Last month, the U.S.-EU Trade and Technology Council (TTC) met in Paris-Saclay for the second time since its launch in June 2021. (The first ministerial took place in Pittsburgh in September. France hosted this session as holder of the rotating presidency of the Council of the EU.) The meeting was co-chaired by Secretary of State Blinken, Secretary of Commerce Raimondo, and U.S. Trade Representative Tai, and European Commission Executive Vice Presidents Vestager and Dombrovskis. European Commissioner Breton also joined the discussions and the French ministers for foreign affairs, economy, and trade (Le Drian, Le Maire, and Riester) hosted the opening dinner.
The TTC is a new model of economic integration through regulatory coordination. Although both sides reserve their “regulatory autonomy,” they have also invested significant political capital, time, and effort into this process. The TTC spans broad policy areas including tech standards, climate, supply chains, export controls, and investment screening. It operates through ten working groups, which meet at staff working levels and seek input from outside stakeholders. For instance, the European Commission sponsors a “Trade and Technology Dialogue” facility to conduct outreach to the private sector and civil society. Through this technical work, the TTC’s aim is to shape the “rules of the road” for the global economy to favor liberal democracies, leveraging the transatlantic community’s half of global GDP. The ministerials set the themes and political direction for the working groups.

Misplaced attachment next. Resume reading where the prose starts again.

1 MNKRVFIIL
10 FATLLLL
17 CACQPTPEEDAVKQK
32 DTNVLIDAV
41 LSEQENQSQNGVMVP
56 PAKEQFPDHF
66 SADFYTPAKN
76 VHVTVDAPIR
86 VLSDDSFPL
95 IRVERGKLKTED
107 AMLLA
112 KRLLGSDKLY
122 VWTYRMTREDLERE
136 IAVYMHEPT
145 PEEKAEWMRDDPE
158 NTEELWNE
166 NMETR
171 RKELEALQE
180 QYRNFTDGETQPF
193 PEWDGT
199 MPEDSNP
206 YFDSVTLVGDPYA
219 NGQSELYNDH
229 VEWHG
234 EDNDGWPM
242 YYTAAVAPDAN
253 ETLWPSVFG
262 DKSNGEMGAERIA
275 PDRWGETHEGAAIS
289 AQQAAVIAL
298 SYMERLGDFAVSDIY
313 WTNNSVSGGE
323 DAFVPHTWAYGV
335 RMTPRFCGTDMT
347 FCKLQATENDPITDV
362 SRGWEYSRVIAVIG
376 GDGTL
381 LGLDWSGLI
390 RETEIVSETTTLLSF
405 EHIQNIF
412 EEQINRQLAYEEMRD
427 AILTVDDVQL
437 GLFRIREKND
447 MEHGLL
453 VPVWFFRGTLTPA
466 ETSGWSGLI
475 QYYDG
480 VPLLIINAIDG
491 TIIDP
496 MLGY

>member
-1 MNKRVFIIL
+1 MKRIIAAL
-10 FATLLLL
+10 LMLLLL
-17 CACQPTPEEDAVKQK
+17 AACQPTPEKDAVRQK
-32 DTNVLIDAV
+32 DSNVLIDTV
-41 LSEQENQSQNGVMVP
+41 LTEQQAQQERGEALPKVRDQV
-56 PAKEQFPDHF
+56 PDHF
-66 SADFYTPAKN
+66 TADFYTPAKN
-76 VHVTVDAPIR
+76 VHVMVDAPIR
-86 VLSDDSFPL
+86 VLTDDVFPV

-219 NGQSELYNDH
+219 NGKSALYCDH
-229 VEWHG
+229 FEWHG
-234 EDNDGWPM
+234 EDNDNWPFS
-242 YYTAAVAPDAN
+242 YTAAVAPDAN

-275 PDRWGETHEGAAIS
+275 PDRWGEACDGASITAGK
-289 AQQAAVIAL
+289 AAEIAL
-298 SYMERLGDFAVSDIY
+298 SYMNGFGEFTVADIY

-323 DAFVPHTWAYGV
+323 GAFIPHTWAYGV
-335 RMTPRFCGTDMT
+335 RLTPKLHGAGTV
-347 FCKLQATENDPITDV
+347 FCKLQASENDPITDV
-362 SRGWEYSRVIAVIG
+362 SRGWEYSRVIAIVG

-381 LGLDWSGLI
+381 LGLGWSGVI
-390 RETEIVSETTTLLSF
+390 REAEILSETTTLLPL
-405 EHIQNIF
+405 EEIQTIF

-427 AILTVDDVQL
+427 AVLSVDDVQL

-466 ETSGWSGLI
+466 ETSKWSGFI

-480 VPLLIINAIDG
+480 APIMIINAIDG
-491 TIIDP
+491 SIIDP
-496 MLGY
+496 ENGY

Against the backdrop of Russia’s ongoing aggression against Ukraine, the U.S. and EU noted that the TTC has become a “central pillar” of the transatlantic partnership, “indispensable” in facilitating coordination on sanctions and export controls. It will serve as a forum to monitor and discuss the Russia sanctions and may coordinate their eventual removal. Indeed, the TTC has arguably become more of a geopolitical tool than originally intended. Its 48-page joint statement reflects the breadth and depth of the underlying discussions and signals various future policy directions.
Tech policy is at the forefront of the TTC’s discussions, perhaps even more so than trade. The Paris ministerial launched a new subgroup on Artificial Intelligence to help develop standards for “trustworthy AI,” which is at the core of the European Commission’s proposed regulation on AI. The subgroup will seek to develop a “joint roadmap on evaluation and measurement tools for trustworthy AI and risk management.” Given that the two sides currently have somewhat different approaches on AI regulation, this subgroup’s work will be important in shaping policy in this area.
The TTC also launched a U.S.-EU Strategic Standardisation Information (SSI) mechanism to facilitate information-sharing on international standards development. As noted above, the overarching aim is to shape international tech rules to advance U.S. and EU values and interests, rather than those of authoritarian actors, such as Russia or China. To this end, the two sides committed to collaborate in international standards institutions.